Spend some alone time to step into the alpha state

Spending time alone has some excellent benefits in terms of productivity and creativity. These are the two key assets you need to thrive in today’s world. Contrary to popular belief, a little solitude and quiet time isn’t a waste of time. In fact, it makes you a lot more productive, according to this study.

Ever wonder why authors and artists prefer to spend time in a cabin in the woods or a private studio with a nice view to work? Because nature and alone time spark creativity.

Some alone time also gives you the opportunity to look at life from a different perspective. It gives you a chance to analyze what’s working and what isn’t. In fact, your brain steps out of the beta mode and into the alpha mode when given some alone time.

It is the state where you’ll create some of your best, most groundbreaking work. You’ll be surprised to note that research confirms that trying to come up with creative ideas with other people actually comes in the way of the creative thinking process.

Apart from giving a boost to your professional life, some alone time will help you become more emphatic and build mental resilience that will go a long way in terms of both your personal and professional lives.

Don’t panic when things don’t go as per plan

There will be times when things don’t go as per schedule. Meetings may run late, conference calls and projects may take longer. Sometimes, we just may need some downtime, and that’s normal. Delays are part of life, and instead of getting worried or anxious you’ll just have to find intelligent ways to deal with them.

Not to mention, that when you have set up a structure and things arise at the last minute, it’s a lot easier to deal with them.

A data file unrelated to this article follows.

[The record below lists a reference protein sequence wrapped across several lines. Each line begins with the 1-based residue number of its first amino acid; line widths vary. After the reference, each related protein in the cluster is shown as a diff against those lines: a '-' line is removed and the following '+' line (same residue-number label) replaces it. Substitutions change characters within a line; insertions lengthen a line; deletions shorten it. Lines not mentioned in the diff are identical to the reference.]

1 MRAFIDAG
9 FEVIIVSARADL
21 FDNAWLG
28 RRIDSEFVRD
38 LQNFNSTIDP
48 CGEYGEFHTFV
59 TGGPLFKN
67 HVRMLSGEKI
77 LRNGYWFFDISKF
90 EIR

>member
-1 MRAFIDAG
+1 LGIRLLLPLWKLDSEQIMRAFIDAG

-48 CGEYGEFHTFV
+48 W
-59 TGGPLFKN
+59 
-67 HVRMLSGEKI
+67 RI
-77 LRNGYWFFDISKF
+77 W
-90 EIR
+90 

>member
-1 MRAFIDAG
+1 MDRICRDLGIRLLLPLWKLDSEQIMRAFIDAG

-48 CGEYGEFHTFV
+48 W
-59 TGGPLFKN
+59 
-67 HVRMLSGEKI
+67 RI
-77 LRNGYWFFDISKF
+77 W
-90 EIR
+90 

There will be times in your life when you feel you’re not where you want to be in your career, or for that matter, in your life. But never think that change is impossible.

Don’t allow your future to be limited by your current circumstances. Start small, be consistent and you’ll notice that you’ve come a long way in a short time.

Stop worrying about what could go wrong and start getting excited about what could go right. There’s an old joke where a man says, “I really want to go to medical school, but it takes at least seven years–and I’ll be 50 in seven years!” His wise friend replies, “And how old will you be in 7 years if you don’t go?”


Want to be a star performer? 5 signs you need to sleep more

More than a third of American adults aren’t getting the recommended 7 hours of sleep every night. For years now doctors have been trying to help us understand the consequences of sleep deprivation on the human body.

According to Joseph Ojile, M.D. medical director at the Clayton Sleep Institute, when you go from a few restless nights to more chronic sleep deprivation, you don’t realize how tired you are. Sleeplessness and fatigue impair judgment and self-awareness.

Moreover, a lack of sleep manifests itself in other ways too. Your eating habits may become uncontrollable; you may be gaining or losing weight much faster, you may feel oversentimental and find yourself focusing on the negative more often. With consistent sleeplessness, you will also experience decreased libido and an increase in cortisol levels.

In other words, chronic sleeplessness can wreak havoc on the quality of your life. I remember a few years ago when I had just started my career and was working for a PR agency in Dubai. I was constantly overworked, sleepless and stressed. I didn’t have time for family or friends and wasn’t particularly happy about my work either. It kept going, and I soon noticed some swelling on my left thyroid gland.